Fringe men must take final chance to leave impression on Schmidt
Ireland took a big psychological step in the right direction last week. Of course we were expected to beat the Canadians convincingly, but Joe Schmidt's men launched their assault on the World Cup with conviction.
The message they sent out was that this is a well-tutored, highly committed squad that can push anyone - New Zealand included - to the limit.
No team will want to play Ireland - and I don't think you could have said that at any previous World Cup, with respect to the side who lost out so heroically to Australia in 1991.
Hopes were particularly high in the build-up to 2007 (although it turned out to be our worst World Cup to date), but did anyone really believe that other nations were in fear of meeting Ireland?
But now, eight years on and with a different management, different mindset and different level of performance, our aspirations appear well placed.
We will learn a lot more about our prospects in a fortnight when we take on France - and we can expect something completely different from Les Bleus compared to the unconvincing display we saw against Romania on Wednesday.
The Oaks were brave to a fault and will be no pushovers at Wembley - but they will not be as tough as the Romania side my generation played against in the 1980s.
In the Ceausescu age, that Romanian team had a level of professionalism ahead of their time. Mostly, they were soldiers by trade, but they were effectively full-time rugby players.
I toured there in 1982 at the height of the dictator's attempt to pay off foreign debt. The food and fuel shortage, and low standard of living, was staggering, yet rugby stayed the pace.
The fall of the Communist regime in 1989 coincided with the decline of the game in the next strongest nation outside of the then Big Five in the northern hemisphere. It has been an uphill battle for Romanian rugby ever since.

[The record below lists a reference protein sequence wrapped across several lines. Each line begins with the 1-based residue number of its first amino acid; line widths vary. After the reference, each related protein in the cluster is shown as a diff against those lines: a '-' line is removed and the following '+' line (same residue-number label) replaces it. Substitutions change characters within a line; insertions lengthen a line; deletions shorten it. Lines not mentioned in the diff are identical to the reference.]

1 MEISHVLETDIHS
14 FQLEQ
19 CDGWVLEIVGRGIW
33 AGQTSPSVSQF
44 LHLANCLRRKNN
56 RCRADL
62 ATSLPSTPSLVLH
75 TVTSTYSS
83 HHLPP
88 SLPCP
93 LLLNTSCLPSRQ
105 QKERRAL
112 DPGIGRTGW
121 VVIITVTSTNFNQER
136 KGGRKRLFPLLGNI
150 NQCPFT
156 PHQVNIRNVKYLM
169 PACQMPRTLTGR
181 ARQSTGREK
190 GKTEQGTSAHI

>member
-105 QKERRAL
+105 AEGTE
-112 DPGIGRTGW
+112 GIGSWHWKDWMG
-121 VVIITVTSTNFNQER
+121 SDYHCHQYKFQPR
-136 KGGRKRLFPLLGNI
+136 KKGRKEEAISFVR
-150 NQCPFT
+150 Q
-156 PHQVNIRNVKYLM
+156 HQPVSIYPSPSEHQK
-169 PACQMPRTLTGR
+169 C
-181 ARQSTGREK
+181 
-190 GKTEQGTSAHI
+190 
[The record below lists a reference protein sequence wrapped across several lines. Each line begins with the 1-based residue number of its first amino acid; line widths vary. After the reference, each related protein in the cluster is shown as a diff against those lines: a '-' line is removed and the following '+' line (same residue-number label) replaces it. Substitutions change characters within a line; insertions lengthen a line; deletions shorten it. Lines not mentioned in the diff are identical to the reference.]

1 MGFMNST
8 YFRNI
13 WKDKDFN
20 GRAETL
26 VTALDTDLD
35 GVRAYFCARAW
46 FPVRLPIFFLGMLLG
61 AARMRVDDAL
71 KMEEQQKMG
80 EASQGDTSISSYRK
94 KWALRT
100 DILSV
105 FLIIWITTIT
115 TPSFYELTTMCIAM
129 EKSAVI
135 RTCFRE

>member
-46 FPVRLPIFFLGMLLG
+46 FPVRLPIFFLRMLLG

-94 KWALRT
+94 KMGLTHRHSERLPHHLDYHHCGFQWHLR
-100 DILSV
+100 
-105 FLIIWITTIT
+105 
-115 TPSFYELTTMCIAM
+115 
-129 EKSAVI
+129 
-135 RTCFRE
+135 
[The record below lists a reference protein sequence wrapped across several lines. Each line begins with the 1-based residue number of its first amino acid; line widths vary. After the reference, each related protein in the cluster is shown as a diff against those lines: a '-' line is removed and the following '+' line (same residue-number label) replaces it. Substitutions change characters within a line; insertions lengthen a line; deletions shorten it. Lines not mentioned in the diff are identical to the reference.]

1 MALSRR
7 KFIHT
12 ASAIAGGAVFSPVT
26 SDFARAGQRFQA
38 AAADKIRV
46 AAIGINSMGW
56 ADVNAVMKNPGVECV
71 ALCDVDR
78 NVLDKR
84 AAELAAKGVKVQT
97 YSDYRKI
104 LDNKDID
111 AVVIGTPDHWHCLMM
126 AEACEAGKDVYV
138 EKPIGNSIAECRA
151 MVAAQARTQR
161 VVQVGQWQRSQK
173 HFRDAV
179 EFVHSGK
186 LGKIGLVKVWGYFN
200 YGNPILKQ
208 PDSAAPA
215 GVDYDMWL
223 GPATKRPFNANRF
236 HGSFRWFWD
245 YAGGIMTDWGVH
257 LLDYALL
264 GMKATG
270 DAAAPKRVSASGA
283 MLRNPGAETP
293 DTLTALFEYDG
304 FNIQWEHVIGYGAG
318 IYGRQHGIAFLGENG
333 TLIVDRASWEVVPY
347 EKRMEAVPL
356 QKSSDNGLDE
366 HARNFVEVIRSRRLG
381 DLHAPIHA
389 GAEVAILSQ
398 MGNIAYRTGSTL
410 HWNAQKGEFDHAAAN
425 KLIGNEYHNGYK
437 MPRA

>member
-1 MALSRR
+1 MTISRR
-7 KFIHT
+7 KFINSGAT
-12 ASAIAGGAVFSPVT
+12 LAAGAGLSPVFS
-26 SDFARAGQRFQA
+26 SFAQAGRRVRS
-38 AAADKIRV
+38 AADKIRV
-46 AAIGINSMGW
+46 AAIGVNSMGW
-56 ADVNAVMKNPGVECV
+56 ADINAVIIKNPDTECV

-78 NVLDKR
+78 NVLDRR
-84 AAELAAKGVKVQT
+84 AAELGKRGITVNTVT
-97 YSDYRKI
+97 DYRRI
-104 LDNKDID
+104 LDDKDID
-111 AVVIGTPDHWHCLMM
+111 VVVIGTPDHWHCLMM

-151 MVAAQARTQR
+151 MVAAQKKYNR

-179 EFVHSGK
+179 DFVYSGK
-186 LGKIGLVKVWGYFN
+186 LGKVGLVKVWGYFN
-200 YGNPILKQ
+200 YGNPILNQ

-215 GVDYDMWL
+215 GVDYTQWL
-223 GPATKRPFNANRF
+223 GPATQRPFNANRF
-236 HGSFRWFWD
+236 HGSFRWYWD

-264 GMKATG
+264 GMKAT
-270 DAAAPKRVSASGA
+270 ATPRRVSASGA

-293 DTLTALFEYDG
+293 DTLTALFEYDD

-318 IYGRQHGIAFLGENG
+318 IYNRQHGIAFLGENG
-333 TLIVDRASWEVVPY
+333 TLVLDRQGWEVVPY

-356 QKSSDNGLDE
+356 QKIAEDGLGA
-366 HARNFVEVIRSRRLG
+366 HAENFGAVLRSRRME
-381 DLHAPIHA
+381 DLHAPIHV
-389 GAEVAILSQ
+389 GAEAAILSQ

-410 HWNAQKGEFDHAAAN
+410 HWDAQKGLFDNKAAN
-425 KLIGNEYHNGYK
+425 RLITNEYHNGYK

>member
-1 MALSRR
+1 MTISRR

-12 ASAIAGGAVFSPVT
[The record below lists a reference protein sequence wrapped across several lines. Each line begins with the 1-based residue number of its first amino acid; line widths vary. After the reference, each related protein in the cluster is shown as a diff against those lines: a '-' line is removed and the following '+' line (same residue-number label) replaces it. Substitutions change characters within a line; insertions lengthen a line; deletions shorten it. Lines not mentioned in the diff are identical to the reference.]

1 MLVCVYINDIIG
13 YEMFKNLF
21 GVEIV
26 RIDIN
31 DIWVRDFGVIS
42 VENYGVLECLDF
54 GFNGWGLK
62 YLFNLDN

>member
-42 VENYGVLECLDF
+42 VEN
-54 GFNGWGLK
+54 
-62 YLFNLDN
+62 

And having to play the top two teams in the pool just four days apart could hardly be described as 'leg-up' stuff from World Rugby either.
Ireland are the beneficiaries, as Scotland were when facing Japan four days on from the Brave Blossoms' stunning victory over South Africa.
For the team with the short turnaround, the toll is massive.
It is an unfair playing field, but Schmidt will be ruthless in looking to exploit that advantage to the full, while also enjoying the luxury of trying different combinations and providing game-time for most of his fringe men.
I'm sure the coach has numbers one to 10 fixed in his mind to face the Italians and French.
To that add both Kearney brothers and Jared Payne, leaving just two positions up for grabs. That's two from Darren Cave, Robbie Henshaw, Luke Fitzgerald, Keith Earls, Tommy Bowe and Simon Zebo for one wing and one centre slot.
Tomorrow's game represents the last-chance saloon for some players if they want to figure at all in the bigger games to come.
Even with 12 changes from last week's opener, it represents a sensible selection. I might have differed at inside-centre and outside-half, but beyond that I'm with Schmidt all the way.
The pack picked itself, once Cian Healy was deemed fit. Of the eight named, only Healy and Jamie Heaslip will start against the Italians and French, while Chris Henry, Donnacha Ryan and Nathan White will most likely make the bench.
For Richardt Strauss, Devin Toner and Jordi Murphy, this is the one real opportunity to convince Schmidt to re-assess his thoughts.
Behind the scrum, Eoin Reddan deserves a run from the off, while there must be a temptation to switch Ian Madigan from out-half to scrum-half in the final quarter if Ireland are well ahead, with Paddy Jackson coming in at No.10.
While I get the rationale behind giving Madigan the steering wheel from the start, I would have gone with Jackson.
As for the centre pairing, my head is fried. You could take any two from Payne, Cave, Henshaw, Fitzgerald and Earls.
Payne's place looks guaranteed, and Henshaw remains in pole position if he recovers from his hamstring injury.
But the attraction of having at least two of the X-factor faction - Fitzgerald, Earls and Zebo - on board is appealing, and here again I am with Schmidt in looking to the wider picture beyond tomorrow.
With Rob Kearney on the bench, the coach could switch Zebo to his more comfortable wing slot mid-match, allowing Earls to move to the centre alongside Payne.
For Cave, much like Toner and Strauss, this is the big one. Fail to register tomorrow and it could be tackle bag support from here on in. And expect the replacements to get a good run - it is a bench with intent, and Jackson in particular will have a point to prove.
As for the Oaks, it is difficult not to feel for them in the light of Wednesday's showing, but Schmidt doesn't do compassion. Take Ireland by 30-plus.